inmate


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inmate

(in′māt″)
A person incarcerated in a detention center, jail, or prison. Such people have higher rates of certain illnesses, e.g., sexually transmitted diseases or chronic hepatitis, than the general population.
References in periodicals archive ?
The Correctional Investigator found that First Nations, Metis and Inuit inmates:
Americans United first became interested in the case late in 2002 after a Newton inmate filed a lawsuit pro se (without an attorney) challenging the program and outlining its details.
However, within correctional facilities, the diagnosis of primary HIV infection should be considered in the differential diagnosis of any inmate with an acute febrile illness associated with pharyngitis and mucocutaneous lesions.
The differences are that the clinic is located in a maximum-security military prison, the patients are prison inmates, and six of the dental assistants are prison inmates.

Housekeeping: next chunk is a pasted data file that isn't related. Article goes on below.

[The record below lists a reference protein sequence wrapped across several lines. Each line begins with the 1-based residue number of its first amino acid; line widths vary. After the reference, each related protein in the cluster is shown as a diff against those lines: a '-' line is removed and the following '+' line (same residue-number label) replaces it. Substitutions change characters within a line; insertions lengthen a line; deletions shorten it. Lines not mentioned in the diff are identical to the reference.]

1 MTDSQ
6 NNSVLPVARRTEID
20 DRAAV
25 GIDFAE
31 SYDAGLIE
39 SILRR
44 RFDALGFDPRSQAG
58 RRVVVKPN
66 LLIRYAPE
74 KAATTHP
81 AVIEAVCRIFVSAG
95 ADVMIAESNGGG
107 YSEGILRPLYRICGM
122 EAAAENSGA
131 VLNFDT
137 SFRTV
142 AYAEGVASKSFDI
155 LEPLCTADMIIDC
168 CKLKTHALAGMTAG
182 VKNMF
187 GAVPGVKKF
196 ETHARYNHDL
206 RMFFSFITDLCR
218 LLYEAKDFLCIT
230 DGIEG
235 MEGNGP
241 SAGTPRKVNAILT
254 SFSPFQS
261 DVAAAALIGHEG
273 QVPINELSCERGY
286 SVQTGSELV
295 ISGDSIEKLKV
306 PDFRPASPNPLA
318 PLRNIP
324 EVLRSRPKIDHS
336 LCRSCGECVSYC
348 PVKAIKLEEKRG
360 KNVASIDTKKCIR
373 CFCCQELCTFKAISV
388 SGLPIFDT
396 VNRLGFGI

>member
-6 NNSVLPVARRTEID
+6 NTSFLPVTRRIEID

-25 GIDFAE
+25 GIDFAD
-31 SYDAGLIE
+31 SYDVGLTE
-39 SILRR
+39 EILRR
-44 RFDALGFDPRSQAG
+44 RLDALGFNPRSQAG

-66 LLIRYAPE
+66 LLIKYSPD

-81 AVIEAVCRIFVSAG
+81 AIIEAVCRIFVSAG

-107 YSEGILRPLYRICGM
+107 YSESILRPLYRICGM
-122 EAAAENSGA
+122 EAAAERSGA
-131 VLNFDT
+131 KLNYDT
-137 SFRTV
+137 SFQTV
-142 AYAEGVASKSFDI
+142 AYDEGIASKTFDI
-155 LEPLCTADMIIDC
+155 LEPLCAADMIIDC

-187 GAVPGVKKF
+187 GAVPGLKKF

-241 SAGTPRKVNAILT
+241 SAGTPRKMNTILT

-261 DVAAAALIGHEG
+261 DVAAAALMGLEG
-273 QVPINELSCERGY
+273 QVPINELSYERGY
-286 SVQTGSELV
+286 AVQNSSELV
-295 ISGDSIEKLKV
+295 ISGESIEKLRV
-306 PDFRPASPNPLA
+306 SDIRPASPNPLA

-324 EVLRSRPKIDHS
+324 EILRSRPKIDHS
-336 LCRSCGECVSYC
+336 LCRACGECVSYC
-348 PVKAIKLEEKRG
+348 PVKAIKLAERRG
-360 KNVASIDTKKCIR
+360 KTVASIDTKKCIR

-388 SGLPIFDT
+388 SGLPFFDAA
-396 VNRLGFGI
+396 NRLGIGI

An inmate brought a [section] 1983 action against prison officials, alleging violation of his First and Fourth Amendment rights.
The Jails Division of the National Institute of Corrections now offers a new training program titled Inmate Behavior Management, which focuses on the elements of a comprehensive plan to manage inmate behavior in jails.
Parole board members held the power to decide whether an inmate went free after 2 years of imprisonment or had to serve the equivalent of 4 years.
The Post-Gazette reported that guards at the Greene County prison beat inmates, sodomized inmates with nightsticks, and conducted "nude searches in which every body orifice is examined in full view of other guards and prisoners." An inmate claimed that guards had used his blood to write "KKK" on the floor.
A core group of surviving Attica inmates who were transferred to New York's Green Haven facility set up a "think tank" of self-educated inmate scholars who began teaching younger inmates.
Religion can be defined either in a broad or narrow manner, and this definition can mean the difference between rights and no rights for an inmate to practice a certain set of beliefs, or "religion."
At the convention, savvy entrepreneurs hawked everything from body cavity probes to inmate phone services.
[34] By contrast, a later house director, Caspar Bose, was lax and was even accused of being abusive by one inmate.